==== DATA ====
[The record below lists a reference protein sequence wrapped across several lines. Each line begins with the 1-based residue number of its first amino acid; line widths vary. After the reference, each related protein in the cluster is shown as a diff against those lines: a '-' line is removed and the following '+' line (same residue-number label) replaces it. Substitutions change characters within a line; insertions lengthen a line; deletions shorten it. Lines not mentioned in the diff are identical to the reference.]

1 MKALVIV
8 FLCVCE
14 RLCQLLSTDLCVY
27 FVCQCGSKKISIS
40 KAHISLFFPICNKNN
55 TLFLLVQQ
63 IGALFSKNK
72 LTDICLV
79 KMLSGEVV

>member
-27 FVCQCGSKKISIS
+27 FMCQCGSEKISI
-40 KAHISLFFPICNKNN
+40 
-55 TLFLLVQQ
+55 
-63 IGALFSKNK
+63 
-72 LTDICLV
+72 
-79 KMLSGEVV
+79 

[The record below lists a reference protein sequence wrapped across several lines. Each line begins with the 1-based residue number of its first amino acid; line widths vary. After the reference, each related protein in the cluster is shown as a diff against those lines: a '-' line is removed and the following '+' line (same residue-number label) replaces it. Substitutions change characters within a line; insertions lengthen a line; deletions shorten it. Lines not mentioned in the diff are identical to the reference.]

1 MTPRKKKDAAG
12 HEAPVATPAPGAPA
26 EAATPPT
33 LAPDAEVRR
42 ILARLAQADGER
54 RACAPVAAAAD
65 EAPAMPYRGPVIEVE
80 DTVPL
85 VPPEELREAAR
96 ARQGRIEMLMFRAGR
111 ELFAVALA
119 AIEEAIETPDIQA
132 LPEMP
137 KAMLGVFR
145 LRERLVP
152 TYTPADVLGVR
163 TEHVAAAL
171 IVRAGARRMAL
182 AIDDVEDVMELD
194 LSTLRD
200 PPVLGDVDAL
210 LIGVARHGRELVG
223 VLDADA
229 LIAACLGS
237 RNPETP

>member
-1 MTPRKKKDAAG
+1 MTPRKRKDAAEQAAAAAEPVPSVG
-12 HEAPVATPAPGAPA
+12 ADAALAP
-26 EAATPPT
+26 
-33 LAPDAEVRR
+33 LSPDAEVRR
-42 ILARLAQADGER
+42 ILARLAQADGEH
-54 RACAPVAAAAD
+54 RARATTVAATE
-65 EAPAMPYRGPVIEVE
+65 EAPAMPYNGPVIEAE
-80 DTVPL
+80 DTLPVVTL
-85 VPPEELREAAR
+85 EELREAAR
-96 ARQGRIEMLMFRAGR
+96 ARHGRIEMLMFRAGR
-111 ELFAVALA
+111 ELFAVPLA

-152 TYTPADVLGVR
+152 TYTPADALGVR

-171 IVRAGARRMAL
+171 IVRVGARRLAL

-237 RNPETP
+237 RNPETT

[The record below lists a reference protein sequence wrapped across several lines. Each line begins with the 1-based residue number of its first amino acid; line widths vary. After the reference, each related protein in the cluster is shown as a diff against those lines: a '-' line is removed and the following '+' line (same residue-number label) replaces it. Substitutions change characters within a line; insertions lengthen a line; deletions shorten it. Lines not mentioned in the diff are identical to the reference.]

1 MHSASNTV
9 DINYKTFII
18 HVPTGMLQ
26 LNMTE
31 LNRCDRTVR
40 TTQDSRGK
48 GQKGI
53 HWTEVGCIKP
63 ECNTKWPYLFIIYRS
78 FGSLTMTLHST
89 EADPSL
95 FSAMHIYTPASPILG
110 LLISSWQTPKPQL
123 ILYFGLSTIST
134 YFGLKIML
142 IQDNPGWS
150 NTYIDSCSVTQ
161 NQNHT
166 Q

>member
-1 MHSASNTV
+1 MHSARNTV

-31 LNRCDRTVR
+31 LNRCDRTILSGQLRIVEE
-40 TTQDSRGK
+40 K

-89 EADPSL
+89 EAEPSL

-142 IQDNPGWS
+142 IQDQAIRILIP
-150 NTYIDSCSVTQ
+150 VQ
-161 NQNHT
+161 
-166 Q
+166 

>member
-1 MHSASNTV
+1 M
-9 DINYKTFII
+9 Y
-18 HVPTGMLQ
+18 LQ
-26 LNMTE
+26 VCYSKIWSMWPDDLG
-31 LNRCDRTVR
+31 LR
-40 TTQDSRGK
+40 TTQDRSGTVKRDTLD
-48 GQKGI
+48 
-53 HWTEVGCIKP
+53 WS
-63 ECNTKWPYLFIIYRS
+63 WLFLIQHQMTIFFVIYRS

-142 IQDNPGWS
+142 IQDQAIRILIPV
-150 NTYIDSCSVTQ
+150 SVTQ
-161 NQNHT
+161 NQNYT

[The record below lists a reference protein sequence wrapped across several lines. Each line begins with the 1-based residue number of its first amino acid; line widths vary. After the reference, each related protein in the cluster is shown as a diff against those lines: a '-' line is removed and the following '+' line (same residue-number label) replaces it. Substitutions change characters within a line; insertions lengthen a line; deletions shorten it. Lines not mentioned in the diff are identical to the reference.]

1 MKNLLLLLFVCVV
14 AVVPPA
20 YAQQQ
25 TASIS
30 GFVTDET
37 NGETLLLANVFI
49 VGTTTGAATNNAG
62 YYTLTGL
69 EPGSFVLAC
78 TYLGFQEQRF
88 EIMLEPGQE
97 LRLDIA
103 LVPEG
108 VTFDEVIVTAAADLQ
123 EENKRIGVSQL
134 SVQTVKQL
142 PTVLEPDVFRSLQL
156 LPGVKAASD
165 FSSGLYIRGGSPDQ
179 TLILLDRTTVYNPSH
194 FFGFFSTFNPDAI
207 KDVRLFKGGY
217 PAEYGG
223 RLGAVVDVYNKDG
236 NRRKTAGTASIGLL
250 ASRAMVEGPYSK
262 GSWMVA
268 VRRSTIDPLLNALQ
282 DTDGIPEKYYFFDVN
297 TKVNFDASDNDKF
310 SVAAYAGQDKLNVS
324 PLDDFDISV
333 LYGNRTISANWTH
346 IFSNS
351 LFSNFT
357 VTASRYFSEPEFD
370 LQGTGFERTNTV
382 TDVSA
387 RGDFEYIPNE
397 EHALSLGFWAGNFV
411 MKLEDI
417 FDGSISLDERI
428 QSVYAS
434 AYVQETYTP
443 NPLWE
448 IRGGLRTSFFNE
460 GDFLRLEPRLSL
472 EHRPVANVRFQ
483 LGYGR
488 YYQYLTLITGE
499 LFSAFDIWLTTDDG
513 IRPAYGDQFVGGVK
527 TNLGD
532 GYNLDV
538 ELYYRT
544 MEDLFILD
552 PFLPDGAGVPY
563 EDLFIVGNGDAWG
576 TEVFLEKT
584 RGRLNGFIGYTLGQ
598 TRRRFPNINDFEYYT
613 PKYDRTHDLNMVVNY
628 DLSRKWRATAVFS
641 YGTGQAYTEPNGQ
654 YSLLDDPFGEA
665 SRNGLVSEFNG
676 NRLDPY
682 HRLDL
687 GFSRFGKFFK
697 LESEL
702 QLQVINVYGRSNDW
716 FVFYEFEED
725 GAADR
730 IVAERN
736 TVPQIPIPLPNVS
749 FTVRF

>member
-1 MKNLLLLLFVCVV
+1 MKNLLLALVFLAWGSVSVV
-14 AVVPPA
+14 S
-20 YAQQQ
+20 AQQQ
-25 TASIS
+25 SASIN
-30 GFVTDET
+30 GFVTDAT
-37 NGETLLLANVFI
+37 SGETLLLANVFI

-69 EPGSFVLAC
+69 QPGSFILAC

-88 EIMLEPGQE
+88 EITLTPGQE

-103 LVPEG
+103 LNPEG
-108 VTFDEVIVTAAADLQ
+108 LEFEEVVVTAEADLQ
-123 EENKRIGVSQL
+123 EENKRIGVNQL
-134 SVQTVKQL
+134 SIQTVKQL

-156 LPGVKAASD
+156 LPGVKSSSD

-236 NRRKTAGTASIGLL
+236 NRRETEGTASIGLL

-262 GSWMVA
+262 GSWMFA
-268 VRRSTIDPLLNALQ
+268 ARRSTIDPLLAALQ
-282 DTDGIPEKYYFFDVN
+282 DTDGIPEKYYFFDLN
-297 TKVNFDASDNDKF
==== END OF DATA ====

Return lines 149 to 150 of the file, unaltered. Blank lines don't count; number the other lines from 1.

62 YYTLTGL
69 EPGSFVLAC